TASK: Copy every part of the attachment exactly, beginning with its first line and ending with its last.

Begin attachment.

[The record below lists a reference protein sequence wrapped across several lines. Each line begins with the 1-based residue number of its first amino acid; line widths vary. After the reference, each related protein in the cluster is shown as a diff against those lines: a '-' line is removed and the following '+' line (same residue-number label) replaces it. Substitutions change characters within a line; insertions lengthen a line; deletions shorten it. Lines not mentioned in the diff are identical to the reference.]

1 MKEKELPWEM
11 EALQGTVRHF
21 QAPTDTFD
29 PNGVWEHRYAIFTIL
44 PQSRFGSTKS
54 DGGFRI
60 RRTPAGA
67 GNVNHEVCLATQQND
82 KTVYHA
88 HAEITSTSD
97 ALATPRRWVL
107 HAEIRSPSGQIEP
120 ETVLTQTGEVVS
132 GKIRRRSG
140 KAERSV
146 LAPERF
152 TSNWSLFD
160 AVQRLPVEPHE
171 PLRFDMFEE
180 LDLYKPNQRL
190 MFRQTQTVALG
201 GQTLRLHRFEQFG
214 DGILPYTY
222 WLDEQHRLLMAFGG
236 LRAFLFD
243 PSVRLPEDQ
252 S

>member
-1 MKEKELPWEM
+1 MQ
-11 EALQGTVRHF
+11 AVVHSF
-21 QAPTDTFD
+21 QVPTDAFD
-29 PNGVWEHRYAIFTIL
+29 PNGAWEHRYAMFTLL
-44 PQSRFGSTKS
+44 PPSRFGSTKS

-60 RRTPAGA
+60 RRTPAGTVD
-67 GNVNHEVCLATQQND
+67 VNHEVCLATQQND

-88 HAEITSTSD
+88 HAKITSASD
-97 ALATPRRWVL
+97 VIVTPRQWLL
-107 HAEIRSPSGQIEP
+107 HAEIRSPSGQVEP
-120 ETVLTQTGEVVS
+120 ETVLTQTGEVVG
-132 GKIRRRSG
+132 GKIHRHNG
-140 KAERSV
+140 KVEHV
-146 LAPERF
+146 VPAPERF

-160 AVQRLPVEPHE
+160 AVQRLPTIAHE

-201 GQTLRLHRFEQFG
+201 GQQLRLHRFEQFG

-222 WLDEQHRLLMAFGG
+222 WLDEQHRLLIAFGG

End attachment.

[The record below lists a reference protein sequence wrapped across several lines. Each line begins with the 1-based residue number of its first amino acid; line widths vary. After the reference, each related protein in the cluster is shown as a diff against those lines: a '-' line is removed and the following '+' line (same residue-number label) replaces it. Substitutions change characters within a line; insertions lengthen a line; deletions shorten it. Lines not mentioned in the diff are identical to the reference.]

1 MKEKELPWEM
11 EALQGTVRHF
21 QAPTDTFD
29 PNGVWEHRYAIFTIL
44 PQSRFGSTKS
54 DGGFRI
60 RRTPAGA
67 GNVNHEVCLATQQND
82 KTVYHA
88 HAEITSTSD
97 ALATPRRWVL
107 HAEIRSPSGQIEP
120 ETVLTQTGEVVS
132 GKIRRRSG
140 KAERSV
146 LAPERF
152 TSNWSLFD
160 AVQRLPVEPHE
171 PLRFDMFEE
180 LDLYKPNQRL
190 MFRQTQTVALG
201 GQTLRLHRFEQFG
214 DGILPYTY
222 WLDEQHRLLMAFGG
236 LRAFLFD
243 PSVRLPEDQ
252 S

>member
-1 MKEKELPWEM
+1 MQ
-11 EALQGTVRHF
+11 AVVHSF
-21 QAPTDTFD
+21 QVPTDAFD
-29 PNGVWEHRYAIFTIL
+29 PNGAWEHRYAMFTLL
-44 PQSRFGSTKS
+44 PPSRFGSTKS

-60 RRTPAGA
+60 RRTPAGTVD
-67 GNVNHEVCLATQQND
+67 VNHEVCLATQQND

-88 HAEITSTSD
+88 HAKITSASD
-97 ALATPRRWVL
+97 VIVTPRQWLL
-107 HAEIRSPSGQIEP
+107 HAEIRSPSGQVEP
-120 ETVLTQTGEVVS
+120 ETVLTQTGEVVG
-132 GKIRRRSG
+132 GKIHRHNG
-140 KAERSV
+140 KVEHV
-146 LAPERF
+146 VPAPERF

-160 AVQRLPVEPHE
+160 AVQRLPTIAHE

-201 GQTLRLHRFEQFG
+201 GQQLRLHRFEQFG

-222 WLDEQHRLLMAFGG
+222 WLDEQHRLLIAFGG